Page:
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I think there'd be a hell of an uproar if the school didn't award a diploma, I'm sure, but I'm not convinced the school is actually required to. It's not like it's the law the school has to do it.

I don't think it would just be a hell of an uproar, it would be a hell of a lawsuit, even if there's no existing legislation. If a kid met all the requirements for graduation that other students did, followed all the rules the other students did, but the school would not let that one kid graduate without evidence of the kid's underachievement or misconduct, I don't see that going well for the school in court.

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I don't think I know anybody who speaks formal, written English in ordinary conversation. Maybe people who are giving speeches do, especially if they're reading from a prepared text, but that's not conversation.

Agreed about actual conversation, but I've written the verb graduate approximately one million times (give or take  ;D) for newspapers and magazines. Those contexts aren't especially formal -- the usual goal, in fact, is to be conversational -- but they do require (if not always achieve) correct grammar.

"Was graduated" to me is like saying "an historian." Is either outright wrong? No. But to me they sound old-fashioned and trying too hard to be formal.

A quick google finds this:

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The passive “I was graduated from” version is old-fashioned. It is not used nearly as often as the active “I graduated from” version. The American Heritage Dictionary provides good usage information and background about the verb “graduate”:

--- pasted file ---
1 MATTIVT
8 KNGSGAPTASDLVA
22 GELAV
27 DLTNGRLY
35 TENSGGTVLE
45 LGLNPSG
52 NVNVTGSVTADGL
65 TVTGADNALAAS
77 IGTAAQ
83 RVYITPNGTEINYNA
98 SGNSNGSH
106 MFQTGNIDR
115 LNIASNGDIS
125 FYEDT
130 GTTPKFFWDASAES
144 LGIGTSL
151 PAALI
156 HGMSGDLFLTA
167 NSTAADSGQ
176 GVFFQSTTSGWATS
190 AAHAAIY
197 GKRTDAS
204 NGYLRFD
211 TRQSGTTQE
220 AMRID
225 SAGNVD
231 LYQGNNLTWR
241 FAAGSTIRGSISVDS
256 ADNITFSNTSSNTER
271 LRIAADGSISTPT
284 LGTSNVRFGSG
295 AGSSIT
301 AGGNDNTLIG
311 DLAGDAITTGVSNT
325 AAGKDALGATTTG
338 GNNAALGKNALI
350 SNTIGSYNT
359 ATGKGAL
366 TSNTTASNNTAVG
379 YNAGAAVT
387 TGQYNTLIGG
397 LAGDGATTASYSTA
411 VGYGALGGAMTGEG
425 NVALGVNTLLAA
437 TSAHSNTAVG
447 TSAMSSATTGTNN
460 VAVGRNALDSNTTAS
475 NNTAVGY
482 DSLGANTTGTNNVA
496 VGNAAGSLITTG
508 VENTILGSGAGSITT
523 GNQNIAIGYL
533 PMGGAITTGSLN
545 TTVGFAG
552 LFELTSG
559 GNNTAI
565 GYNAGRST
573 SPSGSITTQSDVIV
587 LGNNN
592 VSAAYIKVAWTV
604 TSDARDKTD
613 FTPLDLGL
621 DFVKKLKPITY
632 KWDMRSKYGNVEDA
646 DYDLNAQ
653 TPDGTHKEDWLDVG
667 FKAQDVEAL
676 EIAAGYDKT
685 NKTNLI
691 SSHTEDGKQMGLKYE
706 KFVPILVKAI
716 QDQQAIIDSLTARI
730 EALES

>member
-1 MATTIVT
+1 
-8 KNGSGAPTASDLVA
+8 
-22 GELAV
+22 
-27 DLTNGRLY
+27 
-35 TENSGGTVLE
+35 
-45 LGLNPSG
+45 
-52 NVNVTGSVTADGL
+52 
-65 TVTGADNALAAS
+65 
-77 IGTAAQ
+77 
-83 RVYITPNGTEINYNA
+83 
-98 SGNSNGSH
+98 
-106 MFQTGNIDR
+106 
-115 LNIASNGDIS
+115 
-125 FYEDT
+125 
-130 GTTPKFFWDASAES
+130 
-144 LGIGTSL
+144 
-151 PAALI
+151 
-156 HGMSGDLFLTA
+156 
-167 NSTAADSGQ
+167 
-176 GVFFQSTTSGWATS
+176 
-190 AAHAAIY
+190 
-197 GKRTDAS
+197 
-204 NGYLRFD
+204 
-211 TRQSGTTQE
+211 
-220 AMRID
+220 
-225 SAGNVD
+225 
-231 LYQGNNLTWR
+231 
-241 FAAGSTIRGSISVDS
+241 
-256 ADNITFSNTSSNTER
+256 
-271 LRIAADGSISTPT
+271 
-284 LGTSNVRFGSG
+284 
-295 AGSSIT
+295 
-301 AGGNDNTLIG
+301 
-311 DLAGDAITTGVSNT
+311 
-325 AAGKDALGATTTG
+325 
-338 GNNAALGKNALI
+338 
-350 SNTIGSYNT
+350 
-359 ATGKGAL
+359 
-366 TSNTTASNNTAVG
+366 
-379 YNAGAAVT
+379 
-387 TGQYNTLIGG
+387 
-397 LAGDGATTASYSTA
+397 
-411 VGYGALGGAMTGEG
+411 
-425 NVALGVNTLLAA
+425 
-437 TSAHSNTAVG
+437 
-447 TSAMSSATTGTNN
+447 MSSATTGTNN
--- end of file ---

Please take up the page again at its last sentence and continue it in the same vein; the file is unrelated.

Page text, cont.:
The verb graduate has denoted the action of conferring an academic degree or diploma since at least 1421. Accordingly, the action of receiving a degree should be expressed in the passive, as in She was graduated from Yale in 1998. This use is still current, if old-fashioned, and is acceptable to 78 percent of the Usage Panel. In general usage, however, it has largely yielded to the much more recent active pattern (first attested in 1807): She graduated from Yale in 1998. Eighty-nine percent of the Panel accepts this use. It has the advantage of ascribing the accomplishment to the student, rather than to the institution, which is usually appropriate in discussions of individual students. When the institution’s responsibility is emphasized, however, the older pattern may still be recommended. A sentence such as The university graduated more computer science majors in 1997 than in the entire previous decade stresses the university’s accomplishment, say, of its computer science program. On the other hand, the sentence More computer science majors graduated in 1997 than in the entire previous decade implies that the class of 1997 was in some way a remarkable group. •The Usage Panel feels quite differently about the use of graduate to mean “to receive a degree from,” as in She graduated Yale in 1998. Seventy-seven percent object to this usage.


We probably shouldn't get into the subject of Americans leaving the article out of "in the hospital" or "at the university."  :laugh:



Offline Jeff Wrangler

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Re: Cellar Scribblings
« Reply #17129 on: May 12, 2021, 04:02:30 pm »
Sorry, I think my comparisons are more valid.

No. I think comparing running or winning a race to receiving an academic diploma or degree is comparing apples to oranges (except metaphorically).
"It is required of every man that the spirit within him should walk abroad among his fellow-men, and travel far and wide."--Charles Dickens.